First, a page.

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Final results: Summary results | Town resultsThe BasicsThe New Hampshire primary is a mainstay in American electoral politics. Every four years, voters gather to help determine the Republican and/or Democratic nominee for President. While the state only has 12 electoral votes in 2012 (normally it’s 24, but the Republican National Committee penalized the state party for moving up the event date), the primary’s position as one of the earliest contests gives the state out-sized influence over the nomination process.Only the Iowa caucuses come before New Hampshire’s primary. Traditionally, New Hampshire’s broad-based primary contest has been seen as a counter-weight to Iowa’s more drawn-out caucus process, which tends to draw a smaller core of party faithful. In the case of the 2012 Republican race, New Hampshire’s electorate is seen to represent the more libertarian-leaning, fiscally conservative wing of the party, while Iowa voters are seen as representing the socially conservative wing of the GOP base.N.H. Primary summary provided by StateImpact - NH reporter, Amanda Loder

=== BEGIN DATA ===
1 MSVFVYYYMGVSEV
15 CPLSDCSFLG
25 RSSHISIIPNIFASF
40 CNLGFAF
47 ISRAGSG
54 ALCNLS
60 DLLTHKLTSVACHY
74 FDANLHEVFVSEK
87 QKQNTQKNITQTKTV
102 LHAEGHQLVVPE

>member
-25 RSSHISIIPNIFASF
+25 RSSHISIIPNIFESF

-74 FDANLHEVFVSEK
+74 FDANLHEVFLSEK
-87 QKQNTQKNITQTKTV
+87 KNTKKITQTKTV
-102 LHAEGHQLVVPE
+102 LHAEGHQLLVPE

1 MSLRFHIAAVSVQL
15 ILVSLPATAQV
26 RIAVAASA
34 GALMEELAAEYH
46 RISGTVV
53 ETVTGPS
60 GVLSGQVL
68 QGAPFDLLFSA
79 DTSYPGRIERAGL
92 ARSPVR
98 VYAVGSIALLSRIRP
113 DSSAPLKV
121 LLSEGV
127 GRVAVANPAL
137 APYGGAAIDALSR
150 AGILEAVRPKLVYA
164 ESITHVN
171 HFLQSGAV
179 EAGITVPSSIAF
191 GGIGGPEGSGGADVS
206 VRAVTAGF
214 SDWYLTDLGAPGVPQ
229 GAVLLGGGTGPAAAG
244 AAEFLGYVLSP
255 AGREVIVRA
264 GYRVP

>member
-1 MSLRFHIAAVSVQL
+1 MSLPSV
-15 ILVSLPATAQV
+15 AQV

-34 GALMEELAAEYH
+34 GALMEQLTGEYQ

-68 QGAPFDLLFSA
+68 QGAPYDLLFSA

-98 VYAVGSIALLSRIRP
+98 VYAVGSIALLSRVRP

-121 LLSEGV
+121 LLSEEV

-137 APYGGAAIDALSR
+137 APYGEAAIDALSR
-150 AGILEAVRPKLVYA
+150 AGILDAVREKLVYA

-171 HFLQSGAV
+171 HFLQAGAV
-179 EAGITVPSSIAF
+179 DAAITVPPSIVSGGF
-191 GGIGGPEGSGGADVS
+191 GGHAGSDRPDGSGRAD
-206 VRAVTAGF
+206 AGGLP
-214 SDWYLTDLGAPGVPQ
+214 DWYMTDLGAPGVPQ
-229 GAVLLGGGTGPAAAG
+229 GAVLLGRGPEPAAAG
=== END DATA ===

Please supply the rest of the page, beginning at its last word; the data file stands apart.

Miss Voting? Never, Says 93-Year-Old

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Chris Jensen for NHPR
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As voting in today's primary gets underway NHPR's Chris Jensen visits a polling place in Coos County.

Sound of voters being registered..

While state officials are predicting a somewhat light turnout for the primary there are folks who say there is no such thing as an unimportant election.

One of those is 93-year-old Fay Allin who slowly but steadily made her way through town hall in Lancaster Tuesday morning, slipped into the voting booth and emerged a few minutes later.

“I think it is important to vote every time when it is possible to cast your opinion.”

Election officials in Lancaster described the turnout through the morning as “steady.”

For NHPR News this is Chris Jensen

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